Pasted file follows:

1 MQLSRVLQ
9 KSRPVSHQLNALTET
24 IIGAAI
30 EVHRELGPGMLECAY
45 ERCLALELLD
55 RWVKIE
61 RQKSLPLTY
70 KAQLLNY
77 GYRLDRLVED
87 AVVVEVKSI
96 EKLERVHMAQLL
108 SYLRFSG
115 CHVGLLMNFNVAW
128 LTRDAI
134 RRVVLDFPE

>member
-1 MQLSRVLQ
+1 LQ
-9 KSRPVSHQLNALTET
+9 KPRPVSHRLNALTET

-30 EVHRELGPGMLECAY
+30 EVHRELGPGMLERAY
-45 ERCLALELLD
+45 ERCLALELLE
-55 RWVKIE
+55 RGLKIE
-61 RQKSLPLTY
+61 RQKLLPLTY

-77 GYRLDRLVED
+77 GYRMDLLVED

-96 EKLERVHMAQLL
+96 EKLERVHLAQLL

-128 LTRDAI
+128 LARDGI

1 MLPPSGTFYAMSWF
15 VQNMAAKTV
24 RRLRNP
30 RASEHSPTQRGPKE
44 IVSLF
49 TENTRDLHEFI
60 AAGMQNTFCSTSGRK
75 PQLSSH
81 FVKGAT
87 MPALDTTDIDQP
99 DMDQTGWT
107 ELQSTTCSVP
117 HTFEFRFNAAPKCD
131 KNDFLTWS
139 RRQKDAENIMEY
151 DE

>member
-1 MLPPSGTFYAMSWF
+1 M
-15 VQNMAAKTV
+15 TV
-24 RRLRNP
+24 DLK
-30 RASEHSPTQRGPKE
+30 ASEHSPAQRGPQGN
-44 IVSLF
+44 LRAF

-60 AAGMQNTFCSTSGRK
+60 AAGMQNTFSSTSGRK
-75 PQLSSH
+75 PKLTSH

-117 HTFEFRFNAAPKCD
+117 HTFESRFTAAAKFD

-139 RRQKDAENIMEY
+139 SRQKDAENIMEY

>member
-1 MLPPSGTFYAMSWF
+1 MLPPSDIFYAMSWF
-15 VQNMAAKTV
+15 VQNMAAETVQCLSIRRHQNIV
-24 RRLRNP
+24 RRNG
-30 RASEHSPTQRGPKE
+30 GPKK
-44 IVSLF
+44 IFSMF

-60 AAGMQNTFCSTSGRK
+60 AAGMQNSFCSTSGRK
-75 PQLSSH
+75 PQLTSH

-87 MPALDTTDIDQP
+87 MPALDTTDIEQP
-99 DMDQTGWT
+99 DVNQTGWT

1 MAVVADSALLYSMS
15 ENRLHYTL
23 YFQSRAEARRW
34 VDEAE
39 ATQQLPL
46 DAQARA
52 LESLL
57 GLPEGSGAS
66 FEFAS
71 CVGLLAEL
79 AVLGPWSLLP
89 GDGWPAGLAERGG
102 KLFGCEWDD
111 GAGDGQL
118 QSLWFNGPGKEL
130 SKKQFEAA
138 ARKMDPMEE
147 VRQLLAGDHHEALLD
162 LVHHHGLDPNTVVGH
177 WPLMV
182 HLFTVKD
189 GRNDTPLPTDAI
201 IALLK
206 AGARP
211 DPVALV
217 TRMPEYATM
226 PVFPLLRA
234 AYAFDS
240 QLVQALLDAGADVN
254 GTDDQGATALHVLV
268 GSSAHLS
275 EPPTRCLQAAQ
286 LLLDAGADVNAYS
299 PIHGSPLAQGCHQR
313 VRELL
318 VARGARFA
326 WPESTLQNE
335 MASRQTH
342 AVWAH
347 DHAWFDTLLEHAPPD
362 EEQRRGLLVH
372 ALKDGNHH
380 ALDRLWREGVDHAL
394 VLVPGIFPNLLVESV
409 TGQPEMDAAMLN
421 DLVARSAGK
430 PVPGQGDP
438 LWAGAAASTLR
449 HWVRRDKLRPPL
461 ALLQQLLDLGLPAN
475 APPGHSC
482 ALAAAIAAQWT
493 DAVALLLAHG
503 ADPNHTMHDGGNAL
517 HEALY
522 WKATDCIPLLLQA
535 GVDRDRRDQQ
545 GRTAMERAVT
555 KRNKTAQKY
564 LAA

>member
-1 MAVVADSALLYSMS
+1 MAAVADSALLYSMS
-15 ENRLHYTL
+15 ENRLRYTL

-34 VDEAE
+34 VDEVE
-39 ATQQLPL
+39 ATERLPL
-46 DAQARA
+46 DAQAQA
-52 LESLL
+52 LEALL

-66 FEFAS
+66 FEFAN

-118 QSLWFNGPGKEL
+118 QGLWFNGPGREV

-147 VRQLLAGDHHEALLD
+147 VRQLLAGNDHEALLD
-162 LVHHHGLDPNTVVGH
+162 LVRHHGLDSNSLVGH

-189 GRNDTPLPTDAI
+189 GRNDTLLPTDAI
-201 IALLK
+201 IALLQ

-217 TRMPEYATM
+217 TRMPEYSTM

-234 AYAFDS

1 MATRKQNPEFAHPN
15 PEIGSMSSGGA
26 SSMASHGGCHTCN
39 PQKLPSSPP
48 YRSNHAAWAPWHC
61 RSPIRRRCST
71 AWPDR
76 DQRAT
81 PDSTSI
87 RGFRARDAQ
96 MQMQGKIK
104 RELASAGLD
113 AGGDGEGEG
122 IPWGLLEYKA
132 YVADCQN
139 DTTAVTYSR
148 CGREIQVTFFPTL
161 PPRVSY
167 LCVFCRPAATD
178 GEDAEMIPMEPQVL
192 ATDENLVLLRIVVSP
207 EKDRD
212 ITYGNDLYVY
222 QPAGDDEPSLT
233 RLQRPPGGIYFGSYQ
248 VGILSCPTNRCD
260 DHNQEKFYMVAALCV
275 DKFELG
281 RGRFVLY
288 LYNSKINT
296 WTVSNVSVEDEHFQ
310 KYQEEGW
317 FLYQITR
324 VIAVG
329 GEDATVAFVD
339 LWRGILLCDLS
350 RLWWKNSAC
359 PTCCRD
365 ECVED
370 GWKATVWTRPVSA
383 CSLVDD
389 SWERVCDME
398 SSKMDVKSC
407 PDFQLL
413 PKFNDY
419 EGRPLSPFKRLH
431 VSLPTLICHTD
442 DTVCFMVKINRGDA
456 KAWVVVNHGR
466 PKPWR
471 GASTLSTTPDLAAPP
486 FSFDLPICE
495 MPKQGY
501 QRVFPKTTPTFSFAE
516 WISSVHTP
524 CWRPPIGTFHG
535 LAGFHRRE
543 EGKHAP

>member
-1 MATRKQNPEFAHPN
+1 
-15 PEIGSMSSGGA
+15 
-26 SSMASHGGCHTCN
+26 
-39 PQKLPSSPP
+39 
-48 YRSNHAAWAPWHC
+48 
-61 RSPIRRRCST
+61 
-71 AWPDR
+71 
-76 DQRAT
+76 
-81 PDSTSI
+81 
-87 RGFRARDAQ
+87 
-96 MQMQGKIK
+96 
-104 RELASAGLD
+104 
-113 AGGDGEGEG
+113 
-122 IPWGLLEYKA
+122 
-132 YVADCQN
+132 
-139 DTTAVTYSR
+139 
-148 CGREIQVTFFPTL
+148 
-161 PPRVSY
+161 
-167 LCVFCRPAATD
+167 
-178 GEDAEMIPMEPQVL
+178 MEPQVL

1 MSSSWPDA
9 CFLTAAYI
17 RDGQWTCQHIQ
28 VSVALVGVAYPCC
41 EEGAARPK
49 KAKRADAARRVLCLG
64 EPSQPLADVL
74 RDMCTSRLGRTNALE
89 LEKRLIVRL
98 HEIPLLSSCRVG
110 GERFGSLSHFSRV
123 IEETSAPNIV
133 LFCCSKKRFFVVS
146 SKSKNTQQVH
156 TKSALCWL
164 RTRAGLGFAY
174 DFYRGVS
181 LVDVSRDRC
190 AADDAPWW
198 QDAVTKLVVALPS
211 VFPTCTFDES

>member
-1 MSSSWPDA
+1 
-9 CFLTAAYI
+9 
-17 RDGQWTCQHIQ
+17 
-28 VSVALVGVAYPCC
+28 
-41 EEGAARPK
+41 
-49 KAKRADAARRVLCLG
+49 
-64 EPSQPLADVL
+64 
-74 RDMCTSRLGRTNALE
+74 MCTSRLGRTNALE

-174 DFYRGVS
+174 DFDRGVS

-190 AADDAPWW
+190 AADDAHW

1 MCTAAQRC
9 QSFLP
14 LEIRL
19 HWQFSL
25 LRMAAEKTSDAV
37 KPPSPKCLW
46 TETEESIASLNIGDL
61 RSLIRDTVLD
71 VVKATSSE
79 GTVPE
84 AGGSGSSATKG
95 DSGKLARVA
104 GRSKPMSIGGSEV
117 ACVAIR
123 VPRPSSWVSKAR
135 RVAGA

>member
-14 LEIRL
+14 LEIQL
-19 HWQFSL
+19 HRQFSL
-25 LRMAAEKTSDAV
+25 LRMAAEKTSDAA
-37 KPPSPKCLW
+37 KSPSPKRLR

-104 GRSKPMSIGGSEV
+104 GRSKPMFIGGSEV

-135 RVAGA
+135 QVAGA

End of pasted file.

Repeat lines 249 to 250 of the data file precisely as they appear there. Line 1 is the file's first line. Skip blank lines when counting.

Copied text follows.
+71 
-76 DQRAT